Fixed your post. And I wish I remembered who took these shots. I found a lot of them several years back and they are all solid gold. I feel like crediting them to Pedale.Forchetta because I’m sure he’ll wind up as being the source.

    We were on the mountain the same year, but the shots weren’t as great.

    Here he is on l’Alpe

    And here’s his TT bike just before the ITT in Gaillac, which he won. And yeah, I got to sit on it because I gave the security guard a sandwich. (They swapped the front wheel before the start from Mavic – the sponsor – to LightWeight.)

    And here he is crushing the ITT. Almost all the other shots we have of people (including Pharmstrong) were on the cowhorns. Ulli was the only dude on the extensions still at this, a reasonably steep part of the climb.

  31. @PeakInTwoYears

    @scaler911

    He gave me a breathing treatment and holy Merckx’s ball sack: I felt like I’d tripled my already impressive lung capacity (not bragging, it’s genetics), and felt like I’d drank 8 pots of coffee (or one a line of blow).

    I had the same experience once a number of years ago when I was into running (except for the lung capacity-my lungs belong inside an even smaller animal). It was pretty fun, especially after spending a couple of weeks on my ass.

    The VMH had a pretty serious chest infection (not puh-numb-onia) but got a more powerful prescription than I do.

    Her inhaler rocks. I use it when I’m really on the ropes, but it also scares me. It makes me all jittery.

    Also, I borrowed a friend’s inhaler in 12th grade to bed down an attack. I didn’t realize hers can cause hallucinations and I spent the next 12 weeks in a wheelchair after falling out of bed.

  32. @JohnB

    And another. I love the variety of the articles here. I was diagnosed with asthma in 2006 at age 42. For a couple of years I refused to believe or accept it and my new found breathing difficulty was simply because I wasn’t fit enough.

    I have found that through training I can control it very well. Like controlling illness, though, I find that when I’m medium-fit, I’m most resistant to getting sick and to asthma attacks. When I get close to peaking, I start to be very prone to both conditions. Funny how your body starts to walk the knife’s edge.

    But no matter my fitness, there are triggers that will set me off, pine jizz being the primary one. There is not degree of fitness that will keep that at bay; it is a response to some crap my body hates. Period.

    Only after 2 trips to A&E within a year because I had to force a breath in did I stick to my daily preventer inhaler regime. I remember my boss dropping dead because of an asthma attack in the 80″²s and should have had a bit more early respect for the condition. Thankfully I haven’t had too many episodes since 2008. Mind you I did have another chest infection through October but double doses of steroid and some generic antibiotics got on top of it before I was completely floored again. I prefer to ride without the reliever to open the airways first, maybe subconsciously for that Ventolin EPO effect when I do use it? This isn’t cheating, I just see it as getting my lungs as close to what they would be if I wasn’t asthmatic. When I raced the track it was very necessary.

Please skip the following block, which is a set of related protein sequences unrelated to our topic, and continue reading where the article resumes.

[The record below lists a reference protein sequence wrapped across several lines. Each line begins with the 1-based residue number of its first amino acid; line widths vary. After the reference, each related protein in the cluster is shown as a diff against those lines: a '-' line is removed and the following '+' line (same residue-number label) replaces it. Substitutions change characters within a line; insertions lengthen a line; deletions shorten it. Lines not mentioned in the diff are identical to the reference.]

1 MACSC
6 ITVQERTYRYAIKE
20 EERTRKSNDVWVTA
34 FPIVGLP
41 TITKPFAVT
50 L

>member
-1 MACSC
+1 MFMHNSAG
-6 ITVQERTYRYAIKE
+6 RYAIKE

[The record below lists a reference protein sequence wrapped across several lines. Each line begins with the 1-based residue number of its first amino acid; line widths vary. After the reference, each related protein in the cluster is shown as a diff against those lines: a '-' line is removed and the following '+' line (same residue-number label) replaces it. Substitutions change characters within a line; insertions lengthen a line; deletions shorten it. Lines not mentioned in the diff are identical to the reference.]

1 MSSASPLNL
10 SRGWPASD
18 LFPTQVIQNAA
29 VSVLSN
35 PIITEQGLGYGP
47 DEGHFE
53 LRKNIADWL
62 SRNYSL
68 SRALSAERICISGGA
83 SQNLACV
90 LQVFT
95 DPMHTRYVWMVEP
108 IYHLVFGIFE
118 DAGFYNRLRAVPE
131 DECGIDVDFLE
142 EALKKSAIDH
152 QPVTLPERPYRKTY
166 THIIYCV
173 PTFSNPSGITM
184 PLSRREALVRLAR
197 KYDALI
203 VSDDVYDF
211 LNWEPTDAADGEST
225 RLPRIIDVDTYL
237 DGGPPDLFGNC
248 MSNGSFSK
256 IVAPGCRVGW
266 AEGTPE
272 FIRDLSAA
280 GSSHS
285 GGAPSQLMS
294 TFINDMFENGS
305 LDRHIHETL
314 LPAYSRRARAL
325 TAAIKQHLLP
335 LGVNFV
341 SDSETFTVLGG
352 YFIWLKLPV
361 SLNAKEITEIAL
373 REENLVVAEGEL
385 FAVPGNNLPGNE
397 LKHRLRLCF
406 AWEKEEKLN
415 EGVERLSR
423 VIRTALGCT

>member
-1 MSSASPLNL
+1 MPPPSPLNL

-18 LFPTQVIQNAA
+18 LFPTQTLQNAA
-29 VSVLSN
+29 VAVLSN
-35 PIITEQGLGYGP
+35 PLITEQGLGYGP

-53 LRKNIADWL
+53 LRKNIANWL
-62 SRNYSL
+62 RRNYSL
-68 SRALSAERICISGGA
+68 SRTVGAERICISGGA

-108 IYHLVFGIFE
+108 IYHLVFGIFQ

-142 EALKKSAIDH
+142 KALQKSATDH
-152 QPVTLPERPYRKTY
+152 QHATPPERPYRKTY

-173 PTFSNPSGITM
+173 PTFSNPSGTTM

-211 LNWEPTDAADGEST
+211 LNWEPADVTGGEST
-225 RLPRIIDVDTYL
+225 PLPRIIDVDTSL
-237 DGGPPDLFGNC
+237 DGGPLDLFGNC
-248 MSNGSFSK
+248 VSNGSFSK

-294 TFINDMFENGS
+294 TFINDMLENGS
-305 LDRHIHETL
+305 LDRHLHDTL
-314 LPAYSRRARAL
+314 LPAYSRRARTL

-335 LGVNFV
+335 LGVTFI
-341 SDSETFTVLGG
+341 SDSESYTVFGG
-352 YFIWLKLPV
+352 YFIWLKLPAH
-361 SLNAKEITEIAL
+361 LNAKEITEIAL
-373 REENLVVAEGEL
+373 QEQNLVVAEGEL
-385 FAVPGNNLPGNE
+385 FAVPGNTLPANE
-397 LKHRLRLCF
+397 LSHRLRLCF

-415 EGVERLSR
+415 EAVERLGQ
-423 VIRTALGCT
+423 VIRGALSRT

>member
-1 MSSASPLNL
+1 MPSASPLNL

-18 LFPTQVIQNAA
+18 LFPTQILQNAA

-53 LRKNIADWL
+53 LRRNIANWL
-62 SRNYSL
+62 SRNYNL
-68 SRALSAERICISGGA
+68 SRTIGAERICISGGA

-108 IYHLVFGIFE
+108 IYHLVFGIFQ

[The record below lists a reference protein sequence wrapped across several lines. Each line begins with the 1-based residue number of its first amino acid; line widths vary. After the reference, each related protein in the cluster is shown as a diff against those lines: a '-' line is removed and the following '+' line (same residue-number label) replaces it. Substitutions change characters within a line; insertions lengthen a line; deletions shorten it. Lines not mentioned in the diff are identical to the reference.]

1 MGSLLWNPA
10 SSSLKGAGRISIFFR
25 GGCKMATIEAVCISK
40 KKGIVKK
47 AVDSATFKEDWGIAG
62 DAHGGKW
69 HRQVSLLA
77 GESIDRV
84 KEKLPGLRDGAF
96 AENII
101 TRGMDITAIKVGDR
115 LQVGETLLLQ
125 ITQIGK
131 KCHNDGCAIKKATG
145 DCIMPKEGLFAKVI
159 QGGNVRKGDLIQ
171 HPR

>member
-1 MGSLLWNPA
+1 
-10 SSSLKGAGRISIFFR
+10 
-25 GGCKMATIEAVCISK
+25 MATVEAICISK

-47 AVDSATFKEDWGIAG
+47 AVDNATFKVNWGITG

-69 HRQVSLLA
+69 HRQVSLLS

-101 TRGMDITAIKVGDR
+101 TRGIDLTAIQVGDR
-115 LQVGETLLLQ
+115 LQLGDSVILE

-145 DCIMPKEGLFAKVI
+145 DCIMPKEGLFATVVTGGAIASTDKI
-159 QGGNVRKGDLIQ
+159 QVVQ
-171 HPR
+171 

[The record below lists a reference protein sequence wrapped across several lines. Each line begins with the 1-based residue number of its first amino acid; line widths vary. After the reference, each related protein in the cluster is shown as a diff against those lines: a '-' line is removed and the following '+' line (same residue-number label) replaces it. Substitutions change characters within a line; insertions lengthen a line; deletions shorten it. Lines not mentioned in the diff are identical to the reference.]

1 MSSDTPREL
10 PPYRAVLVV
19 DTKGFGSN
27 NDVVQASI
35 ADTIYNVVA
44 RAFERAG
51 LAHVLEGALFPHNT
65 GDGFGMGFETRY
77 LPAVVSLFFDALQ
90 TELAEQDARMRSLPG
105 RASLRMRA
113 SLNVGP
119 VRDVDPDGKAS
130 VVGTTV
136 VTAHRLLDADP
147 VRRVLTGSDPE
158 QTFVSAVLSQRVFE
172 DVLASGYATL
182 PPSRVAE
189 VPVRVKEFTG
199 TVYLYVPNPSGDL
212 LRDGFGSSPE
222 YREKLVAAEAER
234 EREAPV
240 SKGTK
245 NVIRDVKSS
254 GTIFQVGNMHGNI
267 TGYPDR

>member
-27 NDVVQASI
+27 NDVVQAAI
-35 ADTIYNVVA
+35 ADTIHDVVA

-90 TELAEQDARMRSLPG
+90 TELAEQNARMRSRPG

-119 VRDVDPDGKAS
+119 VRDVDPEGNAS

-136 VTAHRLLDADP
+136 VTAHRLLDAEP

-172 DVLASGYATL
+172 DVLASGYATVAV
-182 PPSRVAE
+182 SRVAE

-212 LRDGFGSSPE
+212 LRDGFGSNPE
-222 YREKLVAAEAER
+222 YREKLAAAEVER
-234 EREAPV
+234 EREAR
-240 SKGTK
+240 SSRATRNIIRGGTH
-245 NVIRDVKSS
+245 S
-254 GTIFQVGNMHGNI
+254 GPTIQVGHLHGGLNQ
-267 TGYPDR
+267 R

Amazing story; my sister has it more badly than I do and my brother doesn’t have it in the slightest. Strange. By my sister and I have both learned to deal with it, and have both become very happy athletes in the process. I’m not up to date on her medication, but I’ve taken steroids as well to strengthen my lungs after the bad attacks (they weaken and can create a building cycle of attack, weakening, attack, weakening, etc until you basically lose lung function).

    The roids really help – my lungs have never felt better – but the side effects scare me.

    The drugs scare me all around; I am very open to accepting riders who have doped because I feel I can not judge them for choices they made under circumstances I am not equipped to understand. That said, my own choices center around avoiding drugs whenever possible, and whenever I can, I ride with asthma and don’t use the inhaler.

    But when push comes to shove, I use it. And the line between push and shove are blurry – hence my hesitance to judge those who wind up doping.

    Alcohol’s not a drug, right? If it is, disregard the above.

    Like you Frank something in the air irritates in spring (Rapesed blossom?) and cold air approaching zero degrees C can set things off. There’s always a space in the caddy sack beside CO2, tube and tool for the spare Ventolin. Just in case.

    Smart man. Its not much extra weight, and it sure feels good knowing you won’t suffocate.

    When it all starts to go dark, maybe it’s The Man With The Hammer approaching or maybe it’s just time for a couple of puffs?

    Hilarious. I was already responding to your post before I read this, but this is hysterical. In all honesty, this is central to why I avoid the inhaler when I can. I ride for fun. I want to know the pain inflicted is imposed by my will and not by an external influence. It is very shady, the line I draw, but if I feel him drawing close, I will wait for the next milestone on the route to make a decision about using the inhaler. For instance, I won’t use it just before or during a climb, only after or in the valley between.

    Unless I’m actually freaking out, in which case I will puff on the fucker like I’m a meth head and point myself for the most direct route home. A hot, steamy shower always helps too.